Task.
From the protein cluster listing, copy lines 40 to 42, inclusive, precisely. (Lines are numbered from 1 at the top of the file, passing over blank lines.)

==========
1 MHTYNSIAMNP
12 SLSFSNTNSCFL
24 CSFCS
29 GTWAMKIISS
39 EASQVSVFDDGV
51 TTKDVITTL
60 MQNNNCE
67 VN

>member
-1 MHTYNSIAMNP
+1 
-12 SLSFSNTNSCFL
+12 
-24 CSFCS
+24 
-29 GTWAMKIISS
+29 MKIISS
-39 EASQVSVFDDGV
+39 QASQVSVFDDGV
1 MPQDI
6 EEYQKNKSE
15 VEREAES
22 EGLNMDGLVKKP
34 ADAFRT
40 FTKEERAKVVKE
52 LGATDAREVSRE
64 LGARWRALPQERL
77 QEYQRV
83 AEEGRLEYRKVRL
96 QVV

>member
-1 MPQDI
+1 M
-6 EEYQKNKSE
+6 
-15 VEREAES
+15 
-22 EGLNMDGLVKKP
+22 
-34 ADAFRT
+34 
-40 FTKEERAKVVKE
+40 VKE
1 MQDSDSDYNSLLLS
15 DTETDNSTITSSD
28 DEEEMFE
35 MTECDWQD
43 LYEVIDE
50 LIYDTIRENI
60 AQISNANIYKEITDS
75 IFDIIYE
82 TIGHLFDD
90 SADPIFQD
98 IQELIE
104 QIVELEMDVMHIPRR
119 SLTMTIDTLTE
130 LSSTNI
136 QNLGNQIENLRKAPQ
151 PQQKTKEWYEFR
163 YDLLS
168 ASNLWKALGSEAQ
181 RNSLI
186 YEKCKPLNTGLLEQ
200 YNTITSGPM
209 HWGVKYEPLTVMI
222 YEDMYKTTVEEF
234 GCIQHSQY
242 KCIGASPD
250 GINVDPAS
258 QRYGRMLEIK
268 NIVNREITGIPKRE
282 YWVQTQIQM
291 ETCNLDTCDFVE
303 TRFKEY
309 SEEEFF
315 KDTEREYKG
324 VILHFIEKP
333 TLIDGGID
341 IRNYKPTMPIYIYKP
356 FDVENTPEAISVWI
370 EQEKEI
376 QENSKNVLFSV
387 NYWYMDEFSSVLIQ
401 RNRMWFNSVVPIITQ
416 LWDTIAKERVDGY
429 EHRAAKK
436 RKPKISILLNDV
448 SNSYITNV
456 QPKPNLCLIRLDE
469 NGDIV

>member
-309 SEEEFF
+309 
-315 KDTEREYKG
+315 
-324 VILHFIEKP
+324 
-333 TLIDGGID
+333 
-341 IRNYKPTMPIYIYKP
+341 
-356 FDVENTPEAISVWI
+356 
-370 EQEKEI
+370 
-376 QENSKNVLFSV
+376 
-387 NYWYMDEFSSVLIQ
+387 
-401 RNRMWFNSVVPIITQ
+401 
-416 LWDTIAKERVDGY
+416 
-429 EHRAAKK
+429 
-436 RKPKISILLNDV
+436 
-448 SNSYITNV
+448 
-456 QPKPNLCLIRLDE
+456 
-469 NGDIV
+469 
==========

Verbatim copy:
-34 ADAFRT
+34 
-40 FTKEERAKVVKE